Date of Award
Doctor of Philosophy (PhD)
Social media facilitate interaction and information dissemination among an unprecedented number of participants. Why do users contribute, and why do they contribute to a specific venue? Does the information they receive cover all relevant points of view, or is it biased? The substantial and increasing importance of online communication makes these questions more pressing, but also puts answers within reach of automated methods. I investigate scalable algorithms for understanding two classes of incentives which arise in collective intelligence processes. Product incentives exist when contributors have a stake in the information delivered to other users. I investigate product-relevant user behavior changes, algorithms for characterizing the topics and points of view presented in peer-produced content, and the results of a field experiment with a prediction market framework having associated product incentives. Process incentives exist when users find contributing to be intrinsically rewarding. Algorithms which are aware of process incentives predict the effect of feedback on where users will make contributions, and can learn about the structure of a conversation by observing when users choose to participate in it. Learning from large-scale social interactions allows us to monitor the quality of information and the health of venues, but also provides fresh insights into human behavior.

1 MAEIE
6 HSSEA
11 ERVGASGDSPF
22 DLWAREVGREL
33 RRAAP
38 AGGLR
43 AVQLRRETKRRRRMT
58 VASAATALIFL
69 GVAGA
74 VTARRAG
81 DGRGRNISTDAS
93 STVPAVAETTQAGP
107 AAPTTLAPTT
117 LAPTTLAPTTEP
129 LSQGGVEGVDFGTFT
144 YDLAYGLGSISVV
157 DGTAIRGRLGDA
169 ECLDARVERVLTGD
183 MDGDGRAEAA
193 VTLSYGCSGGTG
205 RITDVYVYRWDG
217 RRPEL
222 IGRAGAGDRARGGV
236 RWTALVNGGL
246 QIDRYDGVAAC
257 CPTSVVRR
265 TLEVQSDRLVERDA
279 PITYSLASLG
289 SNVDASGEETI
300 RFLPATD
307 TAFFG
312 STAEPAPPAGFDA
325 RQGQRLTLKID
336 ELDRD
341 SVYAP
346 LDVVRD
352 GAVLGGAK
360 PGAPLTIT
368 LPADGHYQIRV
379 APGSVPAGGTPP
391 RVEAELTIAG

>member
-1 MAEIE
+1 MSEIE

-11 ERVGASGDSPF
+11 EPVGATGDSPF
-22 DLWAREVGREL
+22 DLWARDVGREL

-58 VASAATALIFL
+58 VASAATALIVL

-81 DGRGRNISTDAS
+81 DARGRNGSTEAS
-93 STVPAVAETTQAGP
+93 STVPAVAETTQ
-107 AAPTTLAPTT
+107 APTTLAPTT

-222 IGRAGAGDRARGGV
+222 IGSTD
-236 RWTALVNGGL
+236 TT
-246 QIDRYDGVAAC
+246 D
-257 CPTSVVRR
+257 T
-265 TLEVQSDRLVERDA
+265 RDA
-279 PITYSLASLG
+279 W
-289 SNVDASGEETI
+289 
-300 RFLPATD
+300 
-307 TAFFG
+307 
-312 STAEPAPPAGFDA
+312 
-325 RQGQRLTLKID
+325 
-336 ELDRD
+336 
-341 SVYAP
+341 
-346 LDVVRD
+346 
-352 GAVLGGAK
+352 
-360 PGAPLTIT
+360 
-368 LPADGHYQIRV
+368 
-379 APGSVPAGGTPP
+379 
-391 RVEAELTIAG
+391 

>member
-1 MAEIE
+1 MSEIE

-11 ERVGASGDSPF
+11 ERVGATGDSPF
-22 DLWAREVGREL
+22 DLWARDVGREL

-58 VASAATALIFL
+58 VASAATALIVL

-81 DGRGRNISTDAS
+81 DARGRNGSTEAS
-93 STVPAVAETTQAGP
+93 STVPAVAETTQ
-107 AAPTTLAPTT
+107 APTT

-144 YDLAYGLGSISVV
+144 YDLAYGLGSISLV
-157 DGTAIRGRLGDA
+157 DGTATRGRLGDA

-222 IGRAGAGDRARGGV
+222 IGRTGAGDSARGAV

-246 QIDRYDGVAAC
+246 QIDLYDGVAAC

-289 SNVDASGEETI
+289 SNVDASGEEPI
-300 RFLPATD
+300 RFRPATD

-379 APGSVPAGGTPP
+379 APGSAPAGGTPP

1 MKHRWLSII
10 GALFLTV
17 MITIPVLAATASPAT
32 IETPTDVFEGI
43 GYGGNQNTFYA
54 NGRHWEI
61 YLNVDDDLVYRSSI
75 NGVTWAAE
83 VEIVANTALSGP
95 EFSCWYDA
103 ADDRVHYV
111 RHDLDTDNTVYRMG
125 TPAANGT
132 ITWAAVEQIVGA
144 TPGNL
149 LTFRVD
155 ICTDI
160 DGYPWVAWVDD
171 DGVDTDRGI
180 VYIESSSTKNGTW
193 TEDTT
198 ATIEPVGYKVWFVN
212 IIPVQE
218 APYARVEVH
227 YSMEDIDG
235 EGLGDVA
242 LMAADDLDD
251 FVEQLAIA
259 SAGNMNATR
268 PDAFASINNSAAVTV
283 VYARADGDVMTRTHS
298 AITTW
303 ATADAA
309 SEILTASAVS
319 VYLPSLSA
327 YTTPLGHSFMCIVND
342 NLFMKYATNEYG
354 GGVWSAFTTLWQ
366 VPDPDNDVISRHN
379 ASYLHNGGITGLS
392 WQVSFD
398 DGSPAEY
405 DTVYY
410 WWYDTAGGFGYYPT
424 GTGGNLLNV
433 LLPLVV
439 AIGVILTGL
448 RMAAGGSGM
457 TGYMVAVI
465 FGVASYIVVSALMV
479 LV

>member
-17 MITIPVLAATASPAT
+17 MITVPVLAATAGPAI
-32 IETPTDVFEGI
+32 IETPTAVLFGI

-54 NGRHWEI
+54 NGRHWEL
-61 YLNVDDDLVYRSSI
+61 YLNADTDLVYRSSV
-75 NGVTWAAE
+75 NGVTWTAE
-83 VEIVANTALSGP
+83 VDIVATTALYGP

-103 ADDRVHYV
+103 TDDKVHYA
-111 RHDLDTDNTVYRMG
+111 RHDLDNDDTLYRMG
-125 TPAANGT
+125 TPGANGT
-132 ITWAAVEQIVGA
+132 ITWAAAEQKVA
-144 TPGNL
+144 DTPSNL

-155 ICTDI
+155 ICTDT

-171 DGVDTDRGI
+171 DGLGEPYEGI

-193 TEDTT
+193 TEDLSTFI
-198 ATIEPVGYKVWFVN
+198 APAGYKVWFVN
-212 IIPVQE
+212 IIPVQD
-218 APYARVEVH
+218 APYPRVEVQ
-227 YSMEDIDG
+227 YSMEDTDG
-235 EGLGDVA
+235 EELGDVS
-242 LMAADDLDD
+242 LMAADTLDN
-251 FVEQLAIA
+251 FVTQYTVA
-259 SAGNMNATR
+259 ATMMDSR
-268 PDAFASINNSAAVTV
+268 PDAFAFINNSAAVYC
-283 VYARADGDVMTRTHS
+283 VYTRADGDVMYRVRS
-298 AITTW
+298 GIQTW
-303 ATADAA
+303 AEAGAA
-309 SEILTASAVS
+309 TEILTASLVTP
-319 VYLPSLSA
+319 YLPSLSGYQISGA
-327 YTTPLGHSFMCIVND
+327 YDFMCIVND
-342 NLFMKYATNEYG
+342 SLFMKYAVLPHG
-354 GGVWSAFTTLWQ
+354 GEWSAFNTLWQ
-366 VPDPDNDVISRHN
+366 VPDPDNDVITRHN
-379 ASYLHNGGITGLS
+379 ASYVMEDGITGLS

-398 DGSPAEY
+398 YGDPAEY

Yoram Bachrach, Roman Garnett, Roch Guerin, Yulia Nevskaya,